Liberia: ‘Our Last Bastion of Hope — Our Forest’ FrontPageAfrica Editor Tells Stakeholders as He Launches Forest Radio Hour
Monrovia – Journalist Alaskai Moore Johnson has told a group of Liberia’s forest stakeholders that the nation’s forest is its last bastion of hope and so all must be done to fully protect it for present generation and posterity.
Speaking on behalf of Mr. Charles Coffey, President of the Press Union of Liberia (PUL), the FrontPageAfrica editor further told these people who are on the frontline talking care of the nation’s forests that every Liberian needs to protect these lands.
He added: “Everything seems to be failing but the forests are our last hope. Let’s do all to protect them.”
He made the comments Tuesday, April 2, when he, on behalf of PUL, launched the Forest Hour, a radio advocacy program, which is intended to raise communities’ voices at national level.
The radio show is also expected to ignite nation-wide participation, dialogue on forest laws, policies, agreements and practices within the context of Forest Law Enforcement, Governance and Trade (FLEGT).
According to this European Union–Non State Action (EU-NSA)-sponsored program, the radio talk-show will draw attention to Reducing Emissions from Deforestation and Forest Degradation (REDD+) and other conditions agreed to in the Volunteer Partnership Agreement (VPA), which was signed between the European Union and the Liberian Government to discourage illegal logging and promote transparency and accountability.
“Because the forest hour aims to provide alternative national platform to draw stakeholders’ attention to infractions in forested communities, it will be accessible to sector’s experts, legal practitioners, forest structures, including the National Union of Community Forest Development Committee (NUCFDC), National Union of Community Forest Management Body (NUCFMB), Networks, Coalitions and working groups, concern members of the community, relevant government institutions (FDA and others), donors/international partners (EU and others), companies, etc. These institutions will be given opportunity to discuss issues in relation to forest governance,” a concept note on the radio program, states.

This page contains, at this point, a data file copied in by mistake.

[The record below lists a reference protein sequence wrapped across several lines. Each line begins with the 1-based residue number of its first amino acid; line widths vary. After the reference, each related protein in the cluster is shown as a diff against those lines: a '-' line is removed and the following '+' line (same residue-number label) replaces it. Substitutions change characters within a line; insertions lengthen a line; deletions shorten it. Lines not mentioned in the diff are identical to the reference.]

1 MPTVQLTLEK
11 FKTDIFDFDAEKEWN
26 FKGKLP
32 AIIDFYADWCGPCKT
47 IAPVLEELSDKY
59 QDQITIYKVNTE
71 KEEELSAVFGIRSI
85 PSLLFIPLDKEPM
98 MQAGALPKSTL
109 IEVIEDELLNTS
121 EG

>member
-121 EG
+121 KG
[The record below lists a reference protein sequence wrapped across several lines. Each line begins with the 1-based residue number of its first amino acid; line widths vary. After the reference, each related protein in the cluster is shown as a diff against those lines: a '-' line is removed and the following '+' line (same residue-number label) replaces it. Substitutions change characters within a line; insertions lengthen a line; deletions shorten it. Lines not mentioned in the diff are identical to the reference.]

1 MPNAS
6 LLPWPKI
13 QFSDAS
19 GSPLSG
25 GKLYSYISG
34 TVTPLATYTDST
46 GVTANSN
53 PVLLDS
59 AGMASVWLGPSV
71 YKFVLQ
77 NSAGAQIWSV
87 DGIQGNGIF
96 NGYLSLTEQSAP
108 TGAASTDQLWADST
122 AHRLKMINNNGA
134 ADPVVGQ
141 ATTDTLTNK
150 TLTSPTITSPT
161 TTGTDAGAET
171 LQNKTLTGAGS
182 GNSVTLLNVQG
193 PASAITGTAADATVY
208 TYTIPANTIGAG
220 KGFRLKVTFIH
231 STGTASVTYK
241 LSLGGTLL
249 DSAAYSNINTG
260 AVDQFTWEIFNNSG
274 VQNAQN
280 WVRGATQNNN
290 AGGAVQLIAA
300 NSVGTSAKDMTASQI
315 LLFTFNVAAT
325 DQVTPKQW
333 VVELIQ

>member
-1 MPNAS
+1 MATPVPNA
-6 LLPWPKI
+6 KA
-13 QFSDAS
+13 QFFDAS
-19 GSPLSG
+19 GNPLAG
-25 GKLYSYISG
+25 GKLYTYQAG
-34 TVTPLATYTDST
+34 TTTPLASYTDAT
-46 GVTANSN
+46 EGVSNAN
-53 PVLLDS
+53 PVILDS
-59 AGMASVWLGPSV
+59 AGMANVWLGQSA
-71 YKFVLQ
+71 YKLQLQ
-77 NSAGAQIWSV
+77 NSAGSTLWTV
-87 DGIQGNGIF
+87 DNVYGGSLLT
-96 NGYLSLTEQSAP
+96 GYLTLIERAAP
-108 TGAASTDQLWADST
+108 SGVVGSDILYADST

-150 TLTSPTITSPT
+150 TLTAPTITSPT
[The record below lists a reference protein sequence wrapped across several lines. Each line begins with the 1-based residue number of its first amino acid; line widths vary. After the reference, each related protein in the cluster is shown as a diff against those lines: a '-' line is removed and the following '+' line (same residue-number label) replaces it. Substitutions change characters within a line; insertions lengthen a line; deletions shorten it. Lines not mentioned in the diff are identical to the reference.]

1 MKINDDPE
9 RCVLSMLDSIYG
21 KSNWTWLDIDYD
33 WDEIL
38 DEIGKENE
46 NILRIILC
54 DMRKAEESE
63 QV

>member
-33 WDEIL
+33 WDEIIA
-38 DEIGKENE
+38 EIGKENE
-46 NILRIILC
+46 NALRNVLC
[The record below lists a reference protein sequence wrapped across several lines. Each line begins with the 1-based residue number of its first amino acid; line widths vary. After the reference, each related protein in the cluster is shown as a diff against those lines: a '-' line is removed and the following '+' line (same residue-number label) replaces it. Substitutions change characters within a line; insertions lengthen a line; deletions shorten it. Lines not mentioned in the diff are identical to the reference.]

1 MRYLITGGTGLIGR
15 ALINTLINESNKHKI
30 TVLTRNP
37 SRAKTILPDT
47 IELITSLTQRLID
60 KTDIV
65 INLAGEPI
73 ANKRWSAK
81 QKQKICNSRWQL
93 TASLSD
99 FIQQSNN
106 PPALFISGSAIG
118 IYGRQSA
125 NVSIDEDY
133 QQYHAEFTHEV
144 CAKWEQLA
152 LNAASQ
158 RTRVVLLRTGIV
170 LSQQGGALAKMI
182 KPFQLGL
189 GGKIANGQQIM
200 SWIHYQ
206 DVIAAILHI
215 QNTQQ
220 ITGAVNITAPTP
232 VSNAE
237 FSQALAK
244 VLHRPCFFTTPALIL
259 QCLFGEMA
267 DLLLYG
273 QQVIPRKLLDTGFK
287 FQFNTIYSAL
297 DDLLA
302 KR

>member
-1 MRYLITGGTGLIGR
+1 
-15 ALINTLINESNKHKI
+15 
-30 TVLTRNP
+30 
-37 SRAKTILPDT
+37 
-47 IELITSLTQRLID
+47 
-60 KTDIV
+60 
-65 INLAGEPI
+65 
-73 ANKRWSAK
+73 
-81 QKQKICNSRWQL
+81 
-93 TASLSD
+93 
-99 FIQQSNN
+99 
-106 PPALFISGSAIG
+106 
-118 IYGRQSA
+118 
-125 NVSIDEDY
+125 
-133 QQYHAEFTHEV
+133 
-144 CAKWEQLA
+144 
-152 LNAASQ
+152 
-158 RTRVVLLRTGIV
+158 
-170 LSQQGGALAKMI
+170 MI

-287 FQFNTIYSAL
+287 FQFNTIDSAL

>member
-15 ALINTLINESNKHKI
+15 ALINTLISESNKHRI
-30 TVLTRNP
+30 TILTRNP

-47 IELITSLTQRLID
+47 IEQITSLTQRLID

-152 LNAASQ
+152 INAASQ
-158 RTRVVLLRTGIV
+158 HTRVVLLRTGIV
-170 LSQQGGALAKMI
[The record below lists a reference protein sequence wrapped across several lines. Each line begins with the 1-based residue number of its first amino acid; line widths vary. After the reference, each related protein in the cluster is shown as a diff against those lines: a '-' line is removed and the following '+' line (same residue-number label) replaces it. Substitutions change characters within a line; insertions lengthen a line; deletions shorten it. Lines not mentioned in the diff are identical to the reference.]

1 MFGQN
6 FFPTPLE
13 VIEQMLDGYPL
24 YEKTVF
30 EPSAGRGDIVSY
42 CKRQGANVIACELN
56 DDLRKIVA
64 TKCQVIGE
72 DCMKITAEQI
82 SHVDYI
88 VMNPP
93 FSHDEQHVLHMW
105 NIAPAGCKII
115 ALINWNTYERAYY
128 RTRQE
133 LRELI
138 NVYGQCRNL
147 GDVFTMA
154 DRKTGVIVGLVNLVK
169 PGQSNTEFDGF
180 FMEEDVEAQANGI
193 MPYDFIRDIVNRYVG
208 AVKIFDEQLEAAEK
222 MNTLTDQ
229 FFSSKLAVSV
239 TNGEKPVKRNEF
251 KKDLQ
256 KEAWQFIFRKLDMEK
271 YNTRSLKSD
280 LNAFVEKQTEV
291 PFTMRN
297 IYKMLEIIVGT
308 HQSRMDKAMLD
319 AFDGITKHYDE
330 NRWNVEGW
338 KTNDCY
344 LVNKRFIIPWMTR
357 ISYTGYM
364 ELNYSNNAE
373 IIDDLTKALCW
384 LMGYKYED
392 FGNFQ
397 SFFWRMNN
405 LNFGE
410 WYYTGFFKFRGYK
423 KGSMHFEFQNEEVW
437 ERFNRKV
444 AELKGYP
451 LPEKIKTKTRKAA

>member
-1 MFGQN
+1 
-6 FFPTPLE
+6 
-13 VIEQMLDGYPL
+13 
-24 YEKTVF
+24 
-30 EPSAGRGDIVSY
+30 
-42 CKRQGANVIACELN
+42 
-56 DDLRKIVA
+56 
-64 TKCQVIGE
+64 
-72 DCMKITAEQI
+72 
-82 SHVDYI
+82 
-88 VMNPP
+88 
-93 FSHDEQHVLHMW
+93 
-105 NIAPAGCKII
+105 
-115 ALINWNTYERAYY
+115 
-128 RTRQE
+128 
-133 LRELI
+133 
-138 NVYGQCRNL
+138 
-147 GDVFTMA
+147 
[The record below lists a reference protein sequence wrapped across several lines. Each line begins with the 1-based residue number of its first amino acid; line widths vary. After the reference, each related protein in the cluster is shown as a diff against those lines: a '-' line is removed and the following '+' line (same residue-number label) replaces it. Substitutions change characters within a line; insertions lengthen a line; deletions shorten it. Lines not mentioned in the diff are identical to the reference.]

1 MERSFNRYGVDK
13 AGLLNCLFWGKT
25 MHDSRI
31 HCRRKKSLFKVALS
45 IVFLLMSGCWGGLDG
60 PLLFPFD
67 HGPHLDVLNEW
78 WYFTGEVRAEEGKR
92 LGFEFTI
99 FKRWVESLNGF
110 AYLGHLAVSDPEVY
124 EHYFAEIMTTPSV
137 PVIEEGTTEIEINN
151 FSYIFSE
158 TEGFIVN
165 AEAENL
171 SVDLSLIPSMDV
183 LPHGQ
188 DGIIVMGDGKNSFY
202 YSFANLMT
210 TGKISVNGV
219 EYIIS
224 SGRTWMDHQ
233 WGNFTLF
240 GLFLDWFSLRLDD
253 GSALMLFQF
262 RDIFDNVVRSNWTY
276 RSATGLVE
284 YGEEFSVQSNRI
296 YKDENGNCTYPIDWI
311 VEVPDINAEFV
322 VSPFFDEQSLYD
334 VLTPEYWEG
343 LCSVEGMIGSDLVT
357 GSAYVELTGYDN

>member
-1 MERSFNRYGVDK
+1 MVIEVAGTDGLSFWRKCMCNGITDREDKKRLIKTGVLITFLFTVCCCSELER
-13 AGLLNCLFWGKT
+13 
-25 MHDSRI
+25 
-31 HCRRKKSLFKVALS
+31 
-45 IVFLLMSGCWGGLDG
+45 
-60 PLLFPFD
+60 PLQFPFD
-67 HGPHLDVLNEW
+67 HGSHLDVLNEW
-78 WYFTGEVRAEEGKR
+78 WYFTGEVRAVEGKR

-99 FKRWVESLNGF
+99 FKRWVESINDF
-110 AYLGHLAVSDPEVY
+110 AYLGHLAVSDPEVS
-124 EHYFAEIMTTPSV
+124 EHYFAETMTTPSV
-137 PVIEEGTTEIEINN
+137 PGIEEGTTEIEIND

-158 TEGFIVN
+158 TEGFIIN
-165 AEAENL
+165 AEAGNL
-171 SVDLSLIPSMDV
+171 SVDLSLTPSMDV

The radio program will be used as a strategic conduit for information dissemination on issues coming out of the forests. It is also expected to serve as a support base for the advocacy strategy recently launched by the NGO Coalition of Liberia.
According to the concept note, to achieve the desired objectives of the program, OK FM, a member of the Press Union of Liberia, has been selected to serve as host institution.
The one-hour, phone-in show, which will be aired once a week, will be relayed on three community radio stations in the project affected counties of Gbarpolu, Sinoe and Lofa.
Following the radio program, the PUL also launched the Independent Forest Monitors (IFM) Report, which finds a timber company in alleged gross violation of the forest laws and regulations.
The report finds that this company continues to play lackadaisical attitudes toward implementation of its agreement with the people of Numopoh and forest revenue payment, including land rental and cubic meter fees.
According to the UN Food and Agriculture Organization (FAO), 44.9 percent or about 4,329,000 hectare of Liberia is forested. Of this, four percent (175,000) is classified as primary forest, the most biodiverse and carbon-dense form of forest. Liberia had 8,000 ha of planted forest. In 2014, the Liberian and Norwegian Governments announced a US$150 million deal to halt the destruction of Liberia’s rainforest. The deal was intended to end new logging contracts, more scope for forest-dependent communities to manage their forests, and increase protected forest areas.